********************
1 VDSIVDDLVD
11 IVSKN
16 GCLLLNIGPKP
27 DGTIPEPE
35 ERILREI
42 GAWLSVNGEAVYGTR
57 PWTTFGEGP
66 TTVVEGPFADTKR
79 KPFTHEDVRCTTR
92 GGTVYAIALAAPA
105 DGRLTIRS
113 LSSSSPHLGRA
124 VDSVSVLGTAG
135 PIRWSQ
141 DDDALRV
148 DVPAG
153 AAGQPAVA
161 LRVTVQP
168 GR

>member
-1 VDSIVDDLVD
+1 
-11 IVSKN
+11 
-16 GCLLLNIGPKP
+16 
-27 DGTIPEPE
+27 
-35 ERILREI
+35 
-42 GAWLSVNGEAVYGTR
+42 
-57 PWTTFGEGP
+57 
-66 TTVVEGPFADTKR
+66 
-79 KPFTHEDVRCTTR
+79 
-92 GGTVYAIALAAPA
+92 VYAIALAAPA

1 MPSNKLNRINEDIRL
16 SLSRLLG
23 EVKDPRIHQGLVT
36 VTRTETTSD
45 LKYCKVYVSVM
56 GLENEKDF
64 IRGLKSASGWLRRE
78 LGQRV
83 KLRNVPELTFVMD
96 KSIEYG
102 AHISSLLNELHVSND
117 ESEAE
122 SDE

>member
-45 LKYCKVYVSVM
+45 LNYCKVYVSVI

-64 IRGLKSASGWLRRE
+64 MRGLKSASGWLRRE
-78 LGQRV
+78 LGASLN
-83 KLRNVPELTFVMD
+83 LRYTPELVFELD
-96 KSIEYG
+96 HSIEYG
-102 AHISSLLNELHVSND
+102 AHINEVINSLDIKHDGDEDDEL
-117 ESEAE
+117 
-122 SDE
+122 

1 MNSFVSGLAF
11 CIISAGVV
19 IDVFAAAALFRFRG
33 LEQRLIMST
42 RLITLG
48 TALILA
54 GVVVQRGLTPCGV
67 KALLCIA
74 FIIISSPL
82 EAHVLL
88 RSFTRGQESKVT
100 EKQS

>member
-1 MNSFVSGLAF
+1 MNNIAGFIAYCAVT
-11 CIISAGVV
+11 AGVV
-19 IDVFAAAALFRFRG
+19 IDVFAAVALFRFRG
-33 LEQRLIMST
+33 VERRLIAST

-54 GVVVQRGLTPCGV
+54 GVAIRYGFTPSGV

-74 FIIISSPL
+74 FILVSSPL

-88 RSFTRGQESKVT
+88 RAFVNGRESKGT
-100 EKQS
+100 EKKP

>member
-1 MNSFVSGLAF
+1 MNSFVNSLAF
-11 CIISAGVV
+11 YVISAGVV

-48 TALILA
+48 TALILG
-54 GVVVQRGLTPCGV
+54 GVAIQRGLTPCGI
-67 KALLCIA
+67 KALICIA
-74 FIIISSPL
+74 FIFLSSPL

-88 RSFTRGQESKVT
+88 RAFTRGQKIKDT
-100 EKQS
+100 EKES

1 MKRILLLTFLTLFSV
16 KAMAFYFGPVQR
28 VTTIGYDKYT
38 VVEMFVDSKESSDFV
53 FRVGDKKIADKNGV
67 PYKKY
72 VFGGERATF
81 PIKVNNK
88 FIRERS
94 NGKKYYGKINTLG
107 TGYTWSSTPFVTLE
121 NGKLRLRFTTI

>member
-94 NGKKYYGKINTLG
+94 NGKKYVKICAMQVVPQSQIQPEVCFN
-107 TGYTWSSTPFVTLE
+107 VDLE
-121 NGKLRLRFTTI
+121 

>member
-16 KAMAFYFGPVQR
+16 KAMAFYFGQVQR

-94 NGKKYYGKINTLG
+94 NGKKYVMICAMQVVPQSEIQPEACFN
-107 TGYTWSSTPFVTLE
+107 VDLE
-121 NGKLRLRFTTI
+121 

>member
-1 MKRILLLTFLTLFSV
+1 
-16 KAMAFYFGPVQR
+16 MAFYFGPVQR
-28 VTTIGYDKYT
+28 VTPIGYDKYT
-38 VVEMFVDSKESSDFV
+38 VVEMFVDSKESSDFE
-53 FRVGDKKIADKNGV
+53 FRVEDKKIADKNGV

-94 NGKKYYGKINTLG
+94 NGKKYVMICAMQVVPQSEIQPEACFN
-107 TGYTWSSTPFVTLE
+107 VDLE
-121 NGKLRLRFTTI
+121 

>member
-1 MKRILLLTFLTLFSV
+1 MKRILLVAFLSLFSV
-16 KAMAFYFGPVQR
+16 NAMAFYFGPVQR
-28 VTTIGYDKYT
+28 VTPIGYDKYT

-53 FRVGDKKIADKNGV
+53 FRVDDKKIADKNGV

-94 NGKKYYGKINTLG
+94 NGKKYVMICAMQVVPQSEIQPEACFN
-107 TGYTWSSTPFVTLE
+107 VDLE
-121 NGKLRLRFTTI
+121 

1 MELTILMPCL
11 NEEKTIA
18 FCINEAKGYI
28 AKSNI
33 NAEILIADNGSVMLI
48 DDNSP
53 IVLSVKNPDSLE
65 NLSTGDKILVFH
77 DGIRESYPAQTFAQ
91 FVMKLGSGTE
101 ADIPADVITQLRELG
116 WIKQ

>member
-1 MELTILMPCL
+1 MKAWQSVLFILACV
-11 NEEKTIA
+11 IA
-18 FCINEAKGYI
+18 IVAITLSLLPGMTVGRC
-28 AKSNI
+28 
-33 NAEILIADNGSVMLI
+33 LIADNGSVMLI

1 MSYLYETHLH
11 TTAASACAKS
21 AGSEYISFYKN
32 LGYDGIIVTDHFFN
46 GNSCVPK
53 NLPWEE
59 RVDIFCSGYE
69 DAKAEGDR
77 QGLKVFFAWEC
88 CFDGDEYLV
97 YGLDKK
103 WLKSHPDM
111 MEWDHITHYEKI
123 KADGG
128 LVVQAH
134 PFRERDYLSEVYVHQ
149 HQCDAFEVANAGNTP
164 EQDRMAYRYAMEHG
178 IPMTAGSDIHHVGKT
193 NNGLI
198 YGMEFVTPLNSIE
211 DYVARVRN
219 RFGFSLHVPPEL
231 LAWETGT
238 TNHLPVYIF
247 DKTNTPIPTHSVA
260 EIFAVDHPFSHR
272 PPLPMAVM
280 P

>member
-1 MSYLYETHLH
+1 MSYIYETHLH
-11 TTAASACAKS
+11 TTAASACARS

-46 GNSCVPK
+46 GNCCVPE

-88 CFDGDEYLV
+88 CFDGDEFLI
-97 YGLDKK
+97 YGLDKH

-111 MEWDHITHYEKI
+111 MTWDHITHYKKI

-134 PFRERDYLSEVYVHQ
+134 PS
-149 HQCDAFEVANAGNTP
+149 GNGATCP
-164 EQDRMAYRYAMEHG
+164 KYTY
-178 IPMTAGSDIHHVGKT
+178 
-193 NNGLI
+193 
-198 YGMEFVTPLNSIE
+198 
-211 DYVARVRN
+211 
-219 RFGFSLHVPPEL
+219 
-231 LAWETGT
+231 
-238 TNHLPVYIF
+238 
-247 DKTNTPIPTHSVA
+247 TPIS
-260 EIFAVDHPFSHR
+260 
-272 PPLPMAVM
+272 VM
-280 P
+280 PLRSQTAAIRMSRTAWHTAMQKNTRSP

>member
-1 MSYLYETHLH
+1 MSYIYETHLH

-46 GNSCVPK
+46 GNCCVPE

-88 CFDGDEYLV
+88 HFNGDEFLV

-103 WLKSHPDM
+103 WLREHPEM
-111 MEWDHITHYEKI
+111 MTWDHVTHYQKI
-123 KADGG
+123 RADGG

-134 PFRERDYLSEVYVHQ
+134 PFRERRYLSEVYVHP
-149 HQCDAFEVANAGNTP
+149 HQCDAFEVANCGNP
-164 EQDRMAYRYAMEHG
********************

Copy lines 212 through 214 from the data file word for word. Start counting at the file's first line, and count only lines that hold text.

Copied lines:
111 MEWDHITHYEKI
123 KADGG
128 LVVQAH